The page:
For most of my life, despite whatever large amount of social awkwardness (and awkwardness of other kinds) I have had to deal with, I have gone about my travels and experiences with the belief that every stranger was a potential friend. This did not mean that every stranger or even most strangers become friends, merely that they have the potential to do so, assuming they have a friendly personality themselves as well as decent character and loyalty. It did not mean that there would not be barriers to friendship, but that I would not seek to put up any artificial barriers myself. By the time I reached college, I found it profitable and rewarding to meet people and develop a wide mix of acquaintances and even deep friends from people I had not known for a long time. Indeed, I found that those who had not known me a long time sometimes had an advantage in not being connected to the rather unpleasant experiences that have filled my youth, an advantage that still holds to some extent.
Nonetheless, I thought it worthwhile to examine why my beliefs have changed somewhat to the extent where I consider not every stranger to be a potential friend given my own sensitivities and worldview. I would still say that almost every stranger is a potential friend, but not quite every stranger would be so welcome, as I would have thought in my slightly more naive youth. There are just some sorts of people who are not going to get the chance to be any kind of friendly acquaintance to me whatsoever. This includes people who are abusive, and those who make fierce and unprovoked attacks on me personally without any sort of equally open repentance. Of course, these have always been barriers to developing any kind of friendship, and would be barriers for just about everyone, but it is worthwhile to put these sorts of barriers out there even knowing that they are obvious ones.
There are other less obvious barriers that in my life have frequently hindered the development of deep friendships even given plenty of time and at least a superficial “friendliness.” Some of these barriers are worthy of comment. I find it difficult to be friends with someone whose worldview is a personal attack on mine. This does not mean I cannot have friends who have different political or religious beliefs (which is itself rather common), but rather anyone who wishes to be a genuine friend must have a worldview which considers my own legitimate. For example, anyone whose worldview leads them to make constant insults about biblical religion, or the vital importance of human freedom and dignity, or who seems to advocate a certain doctrinaire harshness to life is almost certainly not going to be a close friend. Additionally, people who continually attack sensitivities are probably also not going to be close. Admittedly, I’m a person with a fair amount of sensitivities, but most of them are fairly obvious, and as I’m a person who goes out of my way not to attack the sensitive ground of others I generally expect the same amount of respect for myself. I find it particularly bothersome, for example, when people cast aspersions on my character and needle me endlessly about my single status. It should be readily obvious to anyone who sees me personally that I enjoy the company of lovely young ladies and would want one in my life, but for a variety of reasons it has not been easy for me to develop intimacy. This is a fairly obvious area of sensitivity, and the amount of people who hammer on it without provocation is somewhat alarming to me personally.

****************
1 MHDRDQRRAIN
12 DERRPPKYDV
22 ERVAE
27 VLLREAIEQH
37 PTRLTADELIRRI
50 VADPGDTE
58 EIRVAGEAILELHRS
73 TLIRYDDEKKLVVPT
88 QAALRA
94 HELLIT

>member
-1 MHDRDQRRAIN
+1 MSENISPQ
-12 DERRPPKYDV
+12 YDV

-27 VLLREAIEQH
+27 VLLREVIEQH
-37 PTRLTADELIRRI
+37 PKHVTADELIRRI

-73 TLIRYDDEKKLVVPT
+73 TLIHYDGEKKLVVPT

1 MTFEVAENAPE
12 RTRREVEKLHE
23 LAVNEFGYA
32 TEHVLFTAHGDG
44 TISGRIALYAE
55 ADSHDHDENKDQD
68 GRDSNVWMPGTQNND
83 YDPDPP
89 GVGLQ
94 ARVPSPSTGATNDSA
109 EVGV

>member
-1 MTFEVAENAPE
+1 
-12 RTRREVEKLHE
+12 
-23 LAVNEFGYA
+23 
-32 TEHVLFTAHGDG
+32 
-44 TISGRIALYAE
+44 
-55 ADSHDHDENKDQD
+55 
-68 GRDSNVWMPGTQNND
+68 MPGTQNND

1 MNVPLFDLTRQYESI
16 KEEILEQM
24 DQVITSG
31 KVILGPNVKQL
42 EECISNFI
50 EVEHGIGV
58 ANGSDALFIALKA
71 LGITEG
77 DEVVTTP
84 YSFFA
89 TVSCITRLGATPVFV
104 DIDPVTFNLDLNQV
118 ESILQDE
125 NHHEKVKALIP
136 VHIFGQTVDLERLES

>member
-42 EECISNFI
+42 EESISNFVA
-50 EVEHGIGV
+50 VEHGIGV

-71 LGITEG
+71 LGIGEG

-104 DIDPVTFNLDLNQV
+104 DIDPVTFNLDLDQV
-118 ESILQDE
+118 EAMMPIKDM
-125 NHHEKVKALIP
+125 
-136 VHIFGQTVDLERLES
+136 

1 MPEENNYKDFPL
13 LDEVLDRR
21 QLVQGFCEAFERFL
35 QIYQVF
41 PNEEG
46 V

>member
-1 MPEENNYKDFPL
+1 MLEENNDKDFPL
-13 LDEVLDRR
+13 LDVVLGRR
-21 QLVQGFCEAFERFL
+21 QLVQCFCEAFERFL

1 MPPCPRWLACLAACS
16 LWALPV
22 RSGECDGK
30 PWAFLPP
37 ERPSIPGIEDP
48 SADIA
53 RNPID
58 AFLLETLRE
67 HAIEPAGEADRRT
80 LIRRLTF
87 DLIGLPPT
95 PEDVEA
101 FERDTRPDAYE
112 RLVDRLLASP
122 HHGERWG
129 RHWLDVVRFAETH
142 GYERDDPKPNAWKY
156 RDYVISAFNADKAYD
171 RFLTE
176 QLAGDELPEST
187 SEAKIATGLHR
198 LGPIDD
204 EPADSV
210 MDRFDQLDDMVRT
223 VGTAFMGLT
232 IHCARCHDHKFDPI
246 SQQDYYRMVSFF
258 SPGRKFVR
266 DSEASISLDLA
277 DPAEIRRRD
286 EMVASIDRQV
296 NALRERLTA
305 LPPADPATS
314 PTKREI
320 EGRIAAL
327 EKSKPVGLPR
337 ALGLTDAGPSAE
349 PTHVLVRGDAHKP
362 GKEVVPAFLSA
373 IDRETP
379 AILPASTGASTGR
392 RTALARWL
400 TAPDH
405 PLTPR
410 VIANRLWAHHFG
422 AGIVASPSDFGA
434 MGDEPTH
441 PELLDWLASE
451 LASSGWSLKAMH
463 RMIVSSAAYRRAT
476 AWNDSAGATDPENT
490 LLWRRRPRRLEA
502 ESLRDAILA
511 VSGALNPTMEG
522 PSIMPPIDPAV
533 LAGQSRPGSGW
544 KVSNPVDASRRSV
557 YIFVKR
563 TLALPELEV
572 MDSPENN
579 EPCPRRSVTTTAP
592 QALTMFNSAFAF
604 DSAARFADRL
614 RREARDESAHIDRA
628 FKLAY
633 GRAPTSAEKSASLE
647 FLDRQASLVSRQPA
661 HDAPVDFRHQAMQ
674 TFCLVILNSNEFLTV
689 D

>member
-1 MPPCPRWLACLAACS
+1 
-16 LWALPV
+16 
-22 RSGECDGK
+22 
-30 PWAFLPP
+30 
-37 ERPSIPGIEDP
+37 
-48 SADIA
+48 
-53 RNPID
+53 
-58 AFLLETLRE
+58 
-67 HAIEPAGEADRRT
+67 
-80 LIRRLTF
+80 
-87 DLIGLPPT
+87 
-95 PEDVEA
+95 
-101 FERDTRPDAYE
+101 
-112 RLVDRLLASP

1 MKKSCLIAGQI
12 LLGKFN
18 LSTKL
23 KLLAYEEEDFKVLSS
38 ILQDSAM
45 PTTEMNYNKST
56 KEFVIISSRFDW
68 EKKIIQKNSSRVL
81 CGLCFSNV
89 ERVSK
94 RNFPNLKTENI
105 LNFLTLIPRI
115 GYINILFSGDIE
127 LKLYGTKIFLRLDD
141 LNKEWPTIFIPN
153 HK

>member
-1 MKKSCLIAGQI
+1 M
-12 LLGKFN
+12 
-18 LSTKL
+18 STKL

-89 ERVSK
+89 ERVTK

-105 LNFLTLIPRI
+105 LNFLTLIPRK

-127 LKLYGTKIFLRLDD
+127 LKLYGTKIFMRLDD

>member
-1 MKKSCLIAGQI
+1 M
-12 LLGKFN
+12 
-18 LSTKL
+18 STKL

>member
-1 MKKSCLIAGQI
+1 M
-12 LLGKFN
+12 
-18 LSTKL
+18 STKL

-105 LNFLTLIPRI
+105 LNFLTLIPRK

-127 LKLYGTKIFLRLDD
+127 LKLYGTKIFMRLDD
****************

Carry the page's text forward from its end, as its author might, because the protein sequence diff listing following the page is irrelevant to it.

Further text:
In a similar way, I find people who have rather different drives and motivations to be somewhat difficult to understand if their own motivations leads them to look down on my own. As someone who highly values respect and honor, I tend to treat disrespectful conduct on the part of others, or judgmental conduct directed toward me, as a sign of unfriendliness and a lack of decency. I imagine that many people view likewise, and consider this is a barrier to friendship as well. As someone who greatly values culture and education, I appreciate those who love music or books or have a love of learning (even if the subjects they love are different than my own). That said, I find those whose constant preoccupation to be money or material possessions, especially if they are of the belief that they can buy the love of other people, to be rather unsuitable as deep friends given my own abhorrence of mercenarial behavior, and given that such people would tend to look down on me because of my own goals and aspirations.
We ought to expect that such barriers to friendship are few and far between and are fairly widely shared. Two cannot walk together unless they are agreed anyway, and so some level of worldview and personality compatibility would appear to be necessary for deep friendship anyway. People with very different goals and ways of looking at the world, unless those differences are conducted with a great deal of personal respect for others, are also likely to have barriers in developing or maintaining a deep friendship. Those who have different conceptions of loyalty and honor are also likewise to cause offense or appear judgmental. None of this is surprising. What is perhaps surprising, but also rewarding, is the fact that even a fairly scarred traveler can see most people, almost everyone even, and see potential friends, and find that faith generally rewarded. Perhaps we all might take comfort from such occurrences and fight against the cynicism that robs life of so much joy and fellow feeling. Hopefully we can all turn many of the potential friends in our lives into real ones, and find the joy that comes from ridding loneliness one friendship and relationship at a time.